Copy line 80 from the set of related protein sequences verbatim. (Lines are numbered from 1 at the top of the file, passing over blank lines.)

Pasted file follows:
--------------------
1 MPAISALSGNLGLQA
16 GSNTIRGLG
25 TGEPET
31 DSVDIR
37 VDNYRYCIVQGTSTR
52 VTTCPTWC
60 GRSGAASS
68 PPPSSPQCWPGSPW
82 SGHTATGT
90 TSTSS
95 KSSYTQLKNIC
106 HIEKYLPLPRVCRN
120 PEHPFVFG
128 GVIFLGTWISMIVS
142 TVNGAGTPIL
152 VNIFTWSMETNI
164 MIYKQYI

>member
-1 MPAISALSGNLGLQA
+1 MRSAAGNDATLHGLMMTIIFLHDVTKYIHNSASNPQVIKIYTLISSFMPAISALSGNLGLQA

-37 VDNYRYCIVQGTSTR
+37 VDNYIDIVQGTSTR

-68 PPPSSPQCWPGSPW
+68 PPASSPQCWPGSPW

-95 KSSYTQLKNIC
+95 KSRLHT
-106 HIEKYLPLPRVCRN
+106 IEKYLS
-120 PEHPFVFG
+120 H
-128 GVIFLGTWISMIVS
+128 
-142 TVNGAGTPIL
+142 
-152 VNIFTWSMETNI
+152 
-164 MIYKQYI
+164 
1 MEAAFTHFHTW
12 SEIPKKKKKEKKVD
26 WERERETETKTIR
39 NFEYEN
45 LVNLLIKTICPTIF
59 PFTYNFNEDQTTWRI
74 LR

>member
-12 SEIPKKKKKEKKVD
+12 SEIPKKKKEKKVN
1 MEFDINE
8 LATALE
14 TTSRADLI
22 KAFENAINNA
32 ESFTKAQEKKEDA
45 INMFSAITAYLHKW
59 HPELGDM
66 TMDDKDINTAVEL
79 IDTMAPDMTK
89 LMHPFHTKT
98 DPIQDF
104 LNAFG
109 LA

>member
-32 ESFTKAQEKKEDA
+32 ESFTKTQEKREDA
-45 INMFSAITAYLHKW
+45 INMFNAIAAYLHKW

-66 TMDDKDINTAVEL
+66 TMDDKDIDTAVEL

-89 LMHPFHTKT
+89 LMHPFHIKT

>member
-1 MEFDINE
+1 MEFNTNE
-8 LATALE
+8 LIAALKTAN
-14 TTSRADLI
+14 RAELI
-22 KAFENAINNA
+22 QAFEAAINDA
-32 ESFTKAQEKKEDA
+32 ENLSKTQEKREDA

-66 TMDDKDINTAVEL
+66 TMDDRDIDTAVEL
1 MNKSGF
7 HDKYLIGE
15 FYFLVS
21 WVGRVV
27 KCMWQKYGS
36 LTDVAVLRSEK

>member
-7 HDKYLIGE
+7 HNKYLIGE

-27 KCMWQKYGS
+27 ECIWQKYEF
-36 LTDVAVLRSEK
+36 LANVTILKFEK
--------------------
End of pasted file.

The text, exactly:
-32 ESFTKAQEKKEDA